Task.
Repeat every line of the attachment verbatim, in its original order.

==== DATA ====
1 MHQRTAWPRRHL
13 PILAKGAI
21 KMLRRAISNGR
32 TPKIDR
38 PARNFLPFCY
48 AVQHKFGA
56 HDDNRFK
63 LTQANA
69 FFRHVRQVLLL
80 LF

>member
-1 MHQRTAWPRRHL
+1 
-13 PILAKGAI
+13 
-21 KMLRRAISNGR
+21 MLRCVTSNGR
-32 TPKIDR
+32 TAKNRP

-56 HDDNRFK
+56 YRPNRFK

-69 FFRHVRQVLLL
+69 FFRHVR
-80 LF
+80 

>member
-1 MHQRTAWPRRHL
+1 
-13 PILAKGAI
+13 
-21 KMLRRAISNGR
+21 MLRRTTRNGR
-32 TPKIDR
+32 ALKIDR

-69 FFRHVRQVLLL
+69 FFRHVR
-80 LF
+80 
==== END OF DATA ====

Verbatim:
1 MHQRTAWPRRHL
13 PILAKGAI
21 KMLRRAISNGR
32 TPKIDR
38 PARNFLPFCY
48 AVQHKFGA
56 HDDNRFK
63 LTQANA
69 FFRHVRQVLLL
80 LF

>member
-1 MHQRTAWPRRHL
+1 
-13 PILAKGAI
+13 
-21 KMLRRAISNGR
+21 MLRCVTSNGR
-32 TPKIDR
+32 TAKNRP

-56 HDDNRFK
+56 YRPNRFK

-69 FFRHVRQVLLL
+69 FFRHVR
-80 LF
+80 

>member
-1 MHQRTAWPRRHL
+1 
-13 PILAKGAI
+13 
-21 KMLRRAISNGR
+21 MLRRTTRNGR
-32 TPKIDR
+32 ALKIDR

-69 FFRHVRQVLLL
+69 FFRHVR
-80 LF
+80 